A judge has ordered prosthetics maker Otto Bock Healthcare North America to sell a competitor it acquired in 2017.
Otto Bock (Austin, Texas) and smaller competitor Freedom Innovations (Irvine, Calif.) are the top U.S. sellers of microprocessor-equipped prosthetic knees, according to the U.S. Federal Trade Commission, which began seeking the divestiture shortly after the merger.
The FTC’s complaint claimed that the merger harmed competition for microprocessor prosthetic knees by eliminating head-to-head competition between the two companies, removing a significant and disruptive competitor, and entrenching Otto Bock’s position as the dominant supplier. Chief administrative law Judge Michael Chappell upheld the complaint in an initial order issued April 29 and publicly announced on Tuesday.
Microprocessor prosthetic knees (MPK) use microprocessors to adjust the stiffness and positioning of the joint in response to variations in walking rhythm and ground conditions, providing a stable platform for amputees. Prosthetists and doctors typically prescribe microprocessor prosthetic knees to patients with above-the-knee amputations who have a relatively high degree of mobility. Compared to other prosthetic products, microprocessor prosthetic knees reduce the risk of falling, cause less pain, and promote the health and function of the sound limb.
Chappell found that the direct competition between Otto Bock and Freedom Innovations in the microprocessor prosthetic knee market has enabled clinic customers to negotiate lower prices and has spurred innovation.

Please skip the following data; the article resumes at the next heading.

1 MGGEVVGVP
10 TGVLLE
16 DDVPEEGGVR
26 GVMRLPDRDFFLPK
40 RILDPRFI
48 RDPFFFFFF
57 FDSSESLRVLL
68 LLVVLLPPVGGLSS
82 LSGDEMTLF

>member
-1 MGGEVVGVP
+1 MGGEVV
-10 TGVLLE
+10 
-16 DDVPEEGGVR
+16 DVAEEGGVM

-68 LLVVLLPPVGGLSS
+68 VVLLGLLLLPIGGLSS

“[T]he evidence in this proceeding proves that the acquisition will significantly increase concentration in the relevant MPK market, which gives rise to a presumption that the acquisition may substantially lessen competition,” Chappell wrote in the decision.
Under a divestiture agreement, Otto Bock must sell the assets of Freedom Innovations within three months of Chappell’s order becoming final, in good faith and at no minimum price, to an FTC-approved buyer. The order compels Otto Bock to allow the buyer to recruit and employ all Freedom Innovation employees and allows the FTC appoint a monitor to oversee Otto Bock’s compliance with the order, and a divestiture trustee to ensure compliance with the divestiture agreement.
Parent company Ottobock said it was disappointed in the initial decision and that Freedom Innovations will continue to operate as an independent business as it considers its next move.
“Ottobock will continue to work in a collaborative manner with the FTC to promptly reach a mutually beneficial resolution,” the company said in a news release. “Ottobock is considering all options to protect our ability to deliver greater consumer choice, improve product quality and fuel innovation.
In a separate statement, Freedom Innovations CEO Dave Reissfelder told customers that the judge’s decision is just a development in the case and is not final.
“We do not know when this case will be settled as a final matter, but this latest interim step has no bearing on and does not impact Freedom’s operations, products, customer relationships or other agreements,” Reissfelder said. “We will continue to compete vigorously and operate as an independent entity. The structure, resources, personnel — and most importantly, the mission — of Freedom remain unchanged.”
Unless one of the parties files a timely appeal or the FTC decides to review or stay the decision, it will become final within 30 days. Ottobock was started in 1919 as a maker of prosthetics for World War I veterans.
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